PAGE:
the second Friday night in a row in our capital city, the Railers
could not comfortably handle fourth-quarter prosperity. Playing with
a slim lead, it seemed every time Lincoln could force the Senators
into a turnover or bad shot, coach Neil Alexander's squad would give
it right back with a turnover or forced shot of their own.
In the closing minutes, Lincoln (21-3, 10-1) turned the ball over
six times and could not stretch the lead to more than five. However,
unlike the final Friday in January, the Railers stepped to the line
and converted free throws. On a night when each and every one of
them was needed, Lincoln hit 20 of 24 from the line, including 12 of
13 in the second half.
It will be the final play of the game that will be talked about,
a play that conceivably should have never happened. Leading 41-38,
sophomore Nathaniel Smith stepped to the line and hit both free
throws to give the Railers a five-point advantage. Springfield
scored their final points, cutting the lead to 43-40, with about
five seconds remaining on the clock, a clock that for just a moment
was stopped and started again.
As Lincoln tried to inbound the basketball, a bad pass gave the
ball back to the Senators with 1.8 seconds remaining. It appeared
Lincoln did not need to inbound the ball because the clock would
have expired before the five-second violation was called. However,
it was, but now the concern was how much time should be on the
clock, as the Senators certainly got a break from the clock
As the officials huddled, my broadcast partner and former
official, Tom Larey, said that even though they may know less time
should be on the clock, if they don't know 100 percent for sure how
much, then they can't make a change. One of the officials had the
unenviable task of relaying the message to a frustrated coach
Alexander. It was obvious he heard the explanation, but he certainly
did not like it.
Once it was all settled, Lincoln's defense was set up to allow
anyone and everyone in the lane, because the two points would change
the margin, but not the outcome. However, as the scramble ensued to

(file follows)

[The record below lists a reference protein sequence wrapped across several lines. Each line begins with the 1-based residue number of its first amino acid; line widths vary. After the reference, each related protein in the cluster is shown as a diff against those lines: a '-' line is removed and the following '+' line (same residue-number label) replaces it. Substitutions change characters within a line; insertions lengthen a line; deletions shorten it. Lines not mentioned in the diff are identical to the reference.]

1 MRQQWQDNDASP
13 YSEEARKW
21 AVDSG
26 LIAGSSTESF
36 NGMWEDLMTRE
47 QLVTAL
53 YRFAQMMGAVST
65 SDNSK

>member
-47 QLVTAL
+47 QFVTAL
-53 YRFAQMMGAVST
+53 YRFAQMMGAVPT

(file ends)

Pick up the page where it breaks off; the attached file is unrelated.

get the ball in, Tyler Klunick was able to find an opening in the
left corner and fire off a 3. The junior had a clean look, but the
ball bounced high off the back of the rim as time expired and
Lincoln breathed a sigh of relief.
So, the Railers get the win and all is well, right? Not really.
In our postgame interview, coach Alexander conveyed his frustration
with a team that continues to teeter in the closing minutes of tight
games. "We did not deserve to win that basketball game," Alexander
said. "If nothing else, we should still be playing." Alexander
confirmed the final play defense called for the Railers to allow
"all five guys in the lane if they wanted; just don't give up the
The contest did not start like the Railers wanted, allowing
Springfield (12-11, 4-6) to jump out to an early 7-0 lead. A jumper
from Ben Brackney broke the scoring drought for the Railers,
beginning an 8-0 run that put Lincoln up for the first time. Even
though the Railers took a one-point advantage into halftime (they
also had a one-point lead in the earlier game at Lincoln), it
certainly was not because of their shooting from the field. Lincoln
was held to only one field goal in the second quarter, but a 7-for-8
performance from the line gave the Railers an 18-17 lead at
After Springfield scored the first three points in the third, the